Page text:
Friday, June 19, 2009
Why Did the Amphibian Cross the Road?
Not only can you ask "Why Did the Amphibian Cross the Road?" but why would it try to cross a Jersey road?
In the article "Death by Rubber" on ScienceLine, they look at global amphibian declines and the scientists and volunteers who are trying to preserve backyard biodiversity.
That article looks at some volunteers on a wooded road in northwestern New Jersey, last March who were looking for frogs and salamanders to count. They wait for the amphibians to cross the road on their way from the wooded uplands where they winter to the marshy lowlands and vernal pools where they will do their spring mating.
Their night wasn't very successful and it's interesting that even experts are unsure what exactly triggers the spring migration. It might be rising ground temperatures, dropping barometric pressure and even the sound of the raindrops since the amphibians need the rain to stay moist and will need the vernal pools when they cross the road. In that case, they were hoping to see at least wood frogs and blue-spotted salamanders (pdf) which are more common amphibians in northern New Jersey and not endangered.
The NJDEP, Division of Fish and Wildlife’s Endangered and Nongame Species Program, the Conserve Wildlife Foundation of NJ, and the NJ Audubon Society are partners on the Amphibian Crossing Survey Project(pdf). They use volunteers to help us monitor sites in Warren and Morris County and to identify additional crossings throughout the northern region of the state. Due to limited resources, they are currently focusing efforts on northern New Jersey.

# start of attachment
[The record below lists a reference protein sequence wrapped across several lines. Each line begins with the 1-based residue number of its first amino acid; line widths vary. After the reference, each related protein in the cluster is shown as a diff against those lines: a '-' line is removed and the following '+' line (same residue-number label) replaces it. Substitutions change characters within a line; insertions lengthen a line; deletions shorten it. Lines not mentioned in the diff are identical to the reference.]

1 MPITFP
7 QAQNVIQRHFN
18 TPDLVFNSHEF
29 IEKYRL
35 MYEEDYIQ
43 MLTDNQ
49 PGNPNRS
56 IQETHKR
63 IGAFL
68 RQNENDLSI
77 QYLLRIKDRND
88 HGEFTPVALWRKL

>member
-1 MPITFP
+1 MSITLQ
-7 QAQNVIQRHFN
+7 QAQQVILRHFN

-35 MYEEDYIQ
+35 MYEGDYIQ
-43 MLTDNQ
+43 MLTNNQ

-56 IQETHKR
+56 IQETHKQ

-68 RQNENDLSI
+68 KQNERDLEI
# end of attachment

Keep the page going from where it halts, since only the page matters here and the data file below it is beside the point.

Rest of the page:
Seven years ago, volunteers had reported over 400 amphibians crossing the road in one night. Of course, crossing an NJ road has got to be a bit more hazardous than some other places and traffic has only increased in those 7 years.
It is estimated that one third of the world’s amphibians are threatened with extinction, according to the International Union for the Conservation of Nature (IUCN).
One habitat in Morris County, has probably lost its local population of blue-spotted salamanders which are an endangered species in the state, probably because of road kill during these crossings.
But roads also cause problems because of car exhaust, road salt & chemicals that leach into neighboring waterways and damage amphibian eggs and tadpoles and the simple fact that roads break large amphibian breeding groups into small, fragmented populations.
And NJ is not immune to other factors besides loss of suitable habitat. Even in safe areas, droughts and drier conditions have made these vernal pools disappear, perhaps due to climate change.
NJ Online Field Guide for Reptiles and Amphibians